Posts filed under ‘interview’

tremendo tramando

Like Toto pulling back the curtain on the Wizard of Oz, describing Martín Churba as a person is akin to unmasking a great master. That is to say that the man behind high end Argentine fashion label Tramando appears to be anything but a wizard in person. Instead of Lagerfeld’s haughtiness or Versace’s flamboyance, Churba is completely unassuming, dressing like a teenage boy-cargo pants and all-and giggling nervously like a tween girl.

Yet Churba’s designs are anything but juvenile. His collections combine elegant structure with youthful flair, and are as likely to be inspired by La Paz as Paris. “Filosofia textil” is Churba’s declared approach to design, which is to say that for him, clothing is about more than just fashion. Thus he’s also a wizard of art, photography, and architecture.

Since starting up Tramando in 2002, Churba has become a fashion superstar of sorts. Not only have his designs (and grinning face) been featured in Argentina’s top fashion magazines and runways, but around the world as well; in addition to the flagship locale in Recoleta, there are stores in both New York and Tokyo.

In between organizing the exhibit “Infinitas formas de mirarte,” (open to the public at Tramando through August 2) and preparing his spring/summer 2008 collection, Churba talked to soy so lindo about how he’s developed as a designer, the current state of design in Buenos Aires, and where to go for the best cortado in town.–REBECCA


How have your design style and ideas changed over the years? How have they developed? What has affected these changes?

It has evolved like a work that is exploring different things and growing year after year. I always make distinct collections, and this makes the work develop and grow. I am changing according to the views that I have about my context, and about beauty in general.

It seems like collaborating with other artists-be they photographers, musicians, or designers-is something very important to you. Why? Do you have plans for future collaborations?

Yes, for me it’s a way to secure the abundance that I like things to have. Collaborations allow me to work with people, with artists, and that’s what I like the best. The next collaboration is with an Argentine artist who lives in Paris, called Pablo Reinoso.

How would you describe the state of design in Buenos Aires today?

It is at full boiling, and in the world I believe that design has already passed its boiling point and is now looking for something new.

What effect does Argentina have on you, and how does it affect you?

It is my site, my context. It affects me all of the time, in the narration of my collections and in my search for textile in general.

Can you talk a bit about the new collection?

The new collection will be ready on the 14th, in a presentation that will be in the Correo Central. It is called Tropico.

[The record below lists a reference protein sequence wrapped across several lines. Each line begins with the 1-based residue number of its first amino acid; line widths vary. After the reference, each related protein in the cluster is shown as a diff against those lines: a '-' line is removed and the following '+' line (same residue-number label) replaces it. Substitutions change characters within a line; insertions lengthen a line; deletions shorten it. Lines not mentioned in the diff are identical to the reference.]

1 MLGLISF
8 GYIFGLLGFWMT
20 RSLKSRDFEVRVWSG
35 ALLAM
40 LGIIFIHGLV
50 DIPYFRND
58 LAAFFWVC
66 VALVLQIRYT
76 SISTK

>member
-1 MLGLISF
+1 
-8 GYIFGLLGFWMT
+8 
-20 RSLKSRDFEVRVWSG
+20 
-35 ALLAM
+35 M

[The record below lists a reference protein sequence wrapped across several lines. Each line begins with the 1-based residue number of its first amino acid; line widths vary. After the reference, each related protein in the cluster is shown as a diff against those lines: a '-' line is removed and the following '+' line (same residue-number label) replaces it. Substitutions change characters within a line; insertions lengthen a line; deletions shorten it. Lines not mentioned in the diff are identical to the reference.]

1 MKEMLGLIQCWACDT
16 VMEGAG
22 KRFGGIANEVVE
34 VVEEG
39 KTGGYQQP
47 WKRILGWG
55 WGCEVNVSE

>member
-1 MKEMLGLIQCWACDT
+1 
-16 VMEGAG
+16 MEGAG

Martín Churba’s Buenos Aires

Favorite neighborhood:


Favorite street:


Favorite Pizzería:

Celetto, Uriburu 1274

Favorite café:

La Prometida, Delgado 1189

Favorite store:

Tramando, Rodríguez Peña 1973


August 1, 2007 at 4:59 pm Leave a comment

santa rosario


Last week, Rosario Blefari and her band brought down the house at La Trastienda. We’ve got the photographic evidence, although we somehow failed to snap a pic of the middle aged man standing in the front row, belting out every word of every song. Too bad, since he perfectly summed up the show.

For more on Rosario Blefari, check out her interview with soy so lindo.

July 8, 2007 at 11:22 pm 1 comment

debe ser un día muy especial

Rosario Bléfari is not a musician. She’s not an artist. She’s not an actress. She’s not a director, nor a screenplay writer, nor a journalist.

She’s not any one thing; instead, she’s all of these things and more.

We’re careful with hyperboles and the way we use them, but Bléfari warrants each and every one of them. She was part of the beloved 90s indie rock band Suárez, inspiring the current generation of underground bands that dot Buenos Aires’ underbelly. After the band broke up, she began her solo career, with every album besting the previous one. Her songs are true pop gems, three-minute reminders of why you fell in love with rock music in the first place.

And even if indie pop isn’t your thing, you’ll still find a reason to join the cult of Bléfari: she stared in the film Silvia Prieto, wrote a book of poetry, and wrote, directed, and acted in the play “Somos nuestro cerebro” and “¿Somos nuestros genes?” Oh, and in her spare time she writes articles for magazines like Plan V, urging readers to take action in protecting the environment. 

So it’s no surprise that for soy so lindo’s first interview, we chose Bléfari, our icon of cultural production in Buenos Aires.

After the jump, read about why Bléfari’s latest album, Misterio Relámpago, is getting a proper release party a year after it came out, how Argentina has effected her music, and where she goes for the best pizza in town. And don’t miss her album release show tonight at 21 hs at La Trastienda!


June 29, 2007 at 7:14 pm 1 comment

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